Still, the outsiders who have heard of Abbeville tend not to like what they hear. One historian, whose research includes the cultural history of racism and white supremacy in the United States, and who asked for anonymity to avoid becoming a target of "Southern identity groups," says the lectures he has listened to on the Abbeville Web site (http://www.abbevilleinstitute.org) are dominated by racialism and are "ideological, through and through." There is the condemnation from the Southern Poverty Law Center, a civil-rights group. In 2005, Time magazine pegged Abbeville as a group of "Lincoln loathers." Mr. Livingston initially declined to be interviewed for this article, citing bad experiences with the news media. But he eventually agreed to talk, as did a handful of scholars and students involved with the institute.
Thinking about secession and what it means to be a Southerner came with his territory, Mr. Livingston says. "Anyone raised in the South has a certain dissonance in his imagination because he receives a history of his own identity and country that he knows is not quite right."
Abbeville's scholars contend, for example, that the Civil War—or as they often refer to it, the War of Northern Aggression or the War to Prevent Southern Independence—was not about slavery (the system was on its way out anyway, they argue) and that the antebellum Southern states had every right to secede. They say they are not able to make these points to their campus colleagues, however, without being painted into a corner as racists. So instead of discussing them with professors down the hall, they turn to Abbeville.
And though they offer many historical and philosophical justifications for secession, Abbeville's members say the argument boils down to two points. First, the United States was founded on the basis of secession (from Britain and then from the Articles of Confederation). Second, the best way to combat an unwieldy central government is to allow states the ultimate right: their independence.
Abbeville is growing steadily and attracts about $30,000 in donations annually, according to public records. But for those involved with it, Abbeville is about passion, not money. Its members participate free and pay their own way to conferences.
Arming the Next Generation
One of Abbeville's most important purposes, according to Mr. Livingston, is to arm the next generation of Southern intellectuals with an education they cannot expect to get from their high-school or college curricula.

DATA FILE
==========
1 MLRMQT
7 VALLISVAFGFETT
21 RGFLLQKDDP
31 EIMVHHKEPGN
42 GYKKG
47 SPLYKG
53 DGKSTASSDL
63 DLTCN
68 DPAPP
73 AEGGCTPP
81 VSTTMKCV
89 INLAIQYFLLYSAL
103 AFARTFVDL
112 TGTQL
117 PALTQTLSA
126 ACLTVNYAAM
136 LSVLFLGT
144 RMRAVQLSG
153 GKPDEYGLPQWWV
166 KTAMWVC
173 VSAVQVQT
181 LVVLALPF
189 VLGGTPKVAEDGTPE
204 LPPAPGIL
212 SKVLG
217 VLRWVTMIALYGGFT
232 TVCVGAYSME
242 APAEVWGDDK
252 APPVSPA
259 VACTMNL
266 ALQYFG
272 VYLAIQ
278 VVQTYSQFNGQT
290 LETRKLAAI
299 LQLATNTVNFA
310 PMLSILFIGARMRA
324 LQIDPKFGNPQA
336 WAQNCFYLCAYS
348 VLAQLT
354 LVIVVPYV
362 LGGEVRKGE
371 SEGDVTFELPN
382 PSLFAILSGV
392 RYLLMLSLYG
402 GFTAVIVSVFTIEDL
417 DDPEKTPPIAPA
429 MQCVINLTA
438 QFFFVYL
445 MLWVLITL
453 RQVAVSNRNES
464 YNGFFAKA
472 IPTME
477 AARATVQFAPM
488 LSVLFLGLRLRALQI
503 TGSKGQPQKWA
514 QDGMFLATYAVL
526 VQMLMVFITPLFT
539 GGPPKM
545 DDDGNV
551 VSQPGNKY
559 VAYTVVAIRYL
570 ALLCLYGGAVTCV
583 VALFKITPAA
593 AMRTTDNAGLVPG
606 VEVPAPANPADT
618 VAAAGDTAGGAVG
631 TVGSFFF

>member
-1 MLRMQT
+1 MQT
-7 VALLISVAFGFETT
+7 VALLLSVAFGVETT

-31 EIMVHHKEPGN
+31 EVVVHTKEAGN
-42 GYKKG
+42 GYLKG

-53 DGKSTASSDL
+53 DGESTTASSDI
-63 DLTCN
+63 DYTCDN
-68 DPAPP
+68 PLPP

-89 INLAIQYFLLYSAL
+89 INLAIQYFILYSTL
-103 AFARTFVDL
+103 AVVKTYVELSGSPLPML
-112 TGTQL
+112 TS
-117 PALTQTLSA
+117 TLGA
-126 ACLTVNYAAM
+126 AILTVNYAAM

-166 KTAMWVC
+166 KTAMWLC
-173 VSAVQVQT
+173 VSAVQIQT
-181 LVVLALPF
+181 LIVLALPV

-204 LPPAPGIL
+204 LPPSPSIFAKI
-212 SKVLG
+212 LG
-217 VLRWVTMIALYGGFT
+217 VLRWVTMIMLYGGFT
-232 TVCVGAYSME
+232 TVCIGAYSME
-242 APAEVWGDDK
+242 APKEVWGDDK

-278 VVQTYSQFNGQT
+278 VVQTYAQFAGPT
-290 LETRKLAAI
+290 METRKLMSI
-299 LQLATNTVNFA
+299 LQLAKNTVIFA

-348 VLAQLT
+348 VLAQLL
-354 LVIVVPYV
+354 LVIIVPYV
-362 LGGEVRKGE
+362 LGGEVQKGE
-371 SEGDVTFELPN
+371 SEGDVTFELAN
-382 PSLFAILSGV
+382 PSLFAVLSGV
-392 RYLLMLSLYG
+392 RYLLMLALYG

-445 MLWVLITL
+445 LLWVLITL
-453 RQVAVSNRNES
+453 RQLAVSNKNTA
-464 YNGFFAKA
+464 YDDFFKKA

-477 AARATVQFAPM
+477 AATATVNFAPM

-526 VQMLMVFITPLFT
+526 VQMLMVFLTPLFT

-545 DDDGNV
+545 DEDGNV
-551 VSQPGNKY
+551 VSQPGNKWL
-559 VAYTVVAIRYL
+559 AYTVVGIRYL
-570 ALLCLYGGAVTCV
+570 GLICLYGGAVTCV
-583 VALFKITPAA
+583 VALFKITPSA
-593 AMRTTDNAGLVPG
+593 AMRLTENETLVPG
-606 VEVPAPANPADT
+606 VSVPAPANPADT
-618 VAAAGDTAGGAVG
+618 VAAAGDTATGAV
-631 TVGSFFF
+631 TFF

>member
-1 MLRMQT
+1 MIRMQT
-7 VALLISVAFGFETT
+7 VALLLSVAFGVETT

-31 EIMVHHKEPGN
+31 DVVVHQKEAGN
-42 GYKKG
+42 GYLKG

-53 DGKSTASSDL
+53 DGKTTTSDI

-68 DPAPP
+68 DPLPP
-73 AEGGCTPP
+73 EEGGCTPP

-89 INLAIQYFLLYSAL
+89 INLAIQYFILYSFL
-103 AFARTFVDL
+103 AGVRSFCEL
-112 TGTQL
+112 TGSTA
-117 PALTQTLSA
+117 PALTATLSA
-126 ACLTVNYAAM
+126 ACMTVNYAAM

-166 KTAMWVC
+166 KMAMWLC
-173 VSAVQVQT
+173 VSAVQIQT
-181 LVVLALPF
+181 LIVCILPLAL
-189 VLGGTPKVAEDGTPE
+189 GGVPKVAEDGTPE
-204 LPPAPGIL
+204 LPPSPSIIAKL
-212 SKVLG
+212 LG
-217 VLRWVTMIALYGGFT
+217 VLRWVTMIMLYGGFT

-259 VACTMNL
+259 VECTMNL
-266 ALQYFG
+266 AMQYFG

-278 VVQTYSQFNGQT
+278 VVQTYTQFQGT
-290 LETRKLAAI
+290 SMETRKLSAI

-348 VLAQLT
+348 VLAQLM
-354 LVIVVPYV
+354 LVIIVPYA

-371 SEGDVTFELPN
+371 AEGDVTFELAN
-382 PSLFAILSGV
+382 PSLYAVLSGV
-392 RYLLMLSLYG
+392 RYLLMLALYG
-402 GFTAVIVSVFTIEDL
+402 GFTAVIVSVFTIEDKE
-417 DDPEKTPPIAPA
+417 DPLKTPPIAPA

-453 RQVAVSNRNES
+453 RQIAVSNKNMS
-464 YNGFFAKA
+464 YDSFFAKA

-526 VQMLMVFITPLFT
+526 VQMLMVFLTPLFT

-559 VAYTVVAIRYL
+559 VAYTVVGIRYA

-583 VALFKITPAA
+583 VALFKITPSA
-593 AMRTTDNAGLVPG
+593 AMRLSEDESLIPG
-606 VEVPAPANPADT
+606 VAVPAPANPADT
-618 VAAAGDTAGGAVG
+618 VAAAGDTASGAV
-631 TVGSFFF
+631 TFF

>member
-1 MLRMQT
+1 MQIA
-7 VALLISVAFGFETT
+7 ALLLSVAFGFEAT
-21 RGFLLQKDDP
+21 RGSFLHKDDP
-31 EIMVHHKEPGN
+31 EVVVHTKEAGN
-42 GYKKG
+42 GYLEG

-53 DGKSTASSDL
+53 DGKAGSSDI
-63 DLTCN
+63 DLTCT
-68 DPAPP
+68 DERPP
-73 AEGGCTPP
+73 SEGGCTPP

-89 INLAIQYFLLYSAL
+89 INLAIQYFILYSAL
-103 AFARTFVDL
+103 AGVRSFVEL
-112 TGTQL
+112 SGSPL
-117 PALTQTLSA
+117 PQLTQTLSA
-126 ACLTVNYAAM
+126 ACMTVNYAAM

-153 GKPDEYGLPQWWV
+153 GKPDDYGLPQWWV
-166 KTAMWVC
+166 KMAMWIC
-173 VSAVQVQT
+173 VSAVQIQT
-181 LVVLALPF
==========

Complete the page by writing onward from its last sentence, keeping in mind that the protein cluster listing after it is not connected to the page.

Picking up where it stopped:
"The Southern tradition as taught in the academy today, if taught at all, is studied mainly as a function of the ideological needs of others," Mr. Livingston says. "It is not examined in terms of its own inner light. It is as if you had programs of Jewish studies explored from the point of view of Catholics, or worse, of Nazis."
To try and rectify this, Abbeville members hold an annual summer program in which they give talks to 35 undergraduate and graduate students, who apply to attend. Most are from the South and are educated there.
One of the attendees at this year's program, Stephen L. Heiner, is earning an M.B.A. at Rockhurst University, in Kansas City, Mo., and was born in Singapore. He describes a camplike atmosphere with banjo playing, nightly beach bonfires, and group meals. Instead of tetherball and archery, of course, the days were filled with lectures. And, unlike at some summer camps, he says, everyone was polite.
To listen to those lectures posted online is to hear a rarely told side of the American story: Abraham Lincoln is not the Great Emancipator; he is Dishonest Abe, a president hellbent on creating a big central government, even if that meant waging war. Reconstruction could be seen as a Yankee power grab that did more harm than good. Secession itself did not cause the Civil War. (Mr. Livingston said in one lecture that "war is actually caused by forced attempts at unification.")
Alan J. Harrelson, who is working on a master's degree in Southern history at the College of Charleston and aspires to be a professor, says the summer program allowed him to see how students responded to lectures from a "Southern perspective" and encouraged him to continue with his studies.